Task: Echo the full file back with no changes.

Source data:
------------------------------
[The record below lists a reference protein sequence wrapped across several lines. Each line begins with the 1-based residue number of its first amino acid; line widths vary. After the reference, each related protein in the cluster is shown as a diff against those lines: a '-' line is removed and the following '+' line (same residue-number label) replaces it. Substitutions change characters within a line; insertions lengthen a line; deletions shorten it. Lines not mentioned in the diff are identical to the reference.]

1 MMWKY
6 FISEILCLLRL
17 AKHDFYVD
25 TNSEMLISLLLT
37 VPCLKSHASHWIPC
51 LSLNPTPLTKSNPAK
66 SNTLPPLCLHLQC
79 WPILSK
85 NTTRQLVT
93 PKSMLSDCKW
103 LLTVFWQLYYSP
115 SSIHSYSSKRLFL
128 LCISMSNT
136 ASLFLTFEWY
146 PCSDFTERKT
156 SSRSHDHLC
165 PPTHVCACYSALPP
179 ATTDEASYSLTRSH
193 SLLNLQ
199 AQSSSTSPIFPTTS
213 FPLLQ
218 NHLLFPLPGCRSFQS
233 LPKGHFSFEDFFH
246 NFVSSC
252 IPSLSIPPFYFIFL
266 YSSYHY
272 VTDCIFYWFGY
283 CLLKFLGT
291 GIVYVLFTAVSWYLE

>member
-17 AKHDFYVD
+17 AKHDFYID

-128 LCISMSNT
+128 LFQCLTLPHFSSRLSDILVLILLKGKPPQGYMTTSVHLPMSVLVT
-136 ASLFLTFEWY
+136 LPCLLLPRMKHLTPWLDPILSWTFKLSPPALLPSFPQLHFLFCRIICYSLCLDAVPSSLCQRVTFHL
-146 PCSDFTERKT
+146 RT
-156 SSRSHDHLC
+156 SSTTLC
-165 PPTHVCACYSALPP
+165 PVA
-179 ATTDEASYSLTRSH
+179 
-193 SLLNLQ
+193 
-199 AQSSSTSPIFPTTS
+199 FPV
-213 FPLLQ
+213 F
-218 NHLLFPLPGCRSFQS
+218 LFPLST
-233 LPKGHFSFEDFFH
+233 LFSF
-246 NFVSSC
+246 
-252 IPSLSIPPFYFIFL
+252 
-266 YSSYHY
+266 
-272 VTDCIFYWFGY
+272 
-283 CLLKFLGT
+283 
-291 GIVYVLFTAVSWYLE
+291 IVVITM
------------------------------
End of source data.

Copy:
[The record below lists a reference protein sequence wrapped across several lines. Each line begins with the 1-based residue number of its first amino acid; line widths vary. After the reference, each related protein in the cluster is shown as a diff against those lines: a '-' line is removed and the following '+' line (same residue-number label) replaces it. Substitutions change characters within a line; insertions lengthen a line; deletions shorten it. Lines not mentioned in the diff are identical to the reference.]

1 MMWKY
6 FISEILCLLRL
17 AKHDFYVD
25 TNSEMLISLLLT
37 VPCLKSHASHWIPC
51 LSLNPTPLTKSNPAK
66 SNTLPPLCLHLQC
79 WPILSK
85 NTTRQLVT
93 PKSMLSDCKW
103 LLTVFWQLYYSP
115 SSIHSYSSKRLFL
128 LCISMSNT
136 ASLFLTFEWY
146 PCSDFTERKT
156 SSRSHDHLC
165 PPTHVCACYSALPP
179 ATTDEASYSLTRSH
193 SLLNLQ
199 AQSSSTSPIFPTTS
213 FPLLQ
218 NHLLFPLPGCRSFQS
233 LPKGHFSFEDFFH
246 NFVSSC
252 IPSLSIPPFYFIFL
266 YSSYHY
272 VTDCIFYWFGY
283 CLLKFLGT
291 GIVYVLFTAVSWYLE

>member
-17 AKHDFYVD
+17 AKHDFYID

-128 LCISMSNT
+128 LFQCLTLPHFSSRLSDILVLILLKGKPPQGYMTTSVHLPMSVLVT
-136 ASLFLTFEWY
+136 LPCLLLPRMKHLTPWLDPILSWTFKLSPPALLPSFPQLHFLFCRIICYSLCLDAVPSSLCQRVTFHL
-146 PCSDFTERKT
+146 RT
-156 SSRSHDHLC
+156 SSTTLC
-165 PPTHVCACYSALPP
+165 PVA
-179 ATTDEASYSLTRSH
+179 
-193 SLLNLQ
+193 
-199 AQSSSTSPIFPTTS
+199 FPV
-213 FPLLQ
+213 F
-218 NHLLFPLPGCRSFQS
+218 LFPLST
-233 LPKGHFSFEDFFH
+233 LFSF
-246 NFVSSC
+246 
-252 IPSLSIPPFYFIFL
+252 
-266 YSSYHY
+266 
-272 VTDCIFYWFGY
+272 
-283 CLLKFLGT
+283 
-291 GIVYVLFTAVSWYLE
+291 IVVITM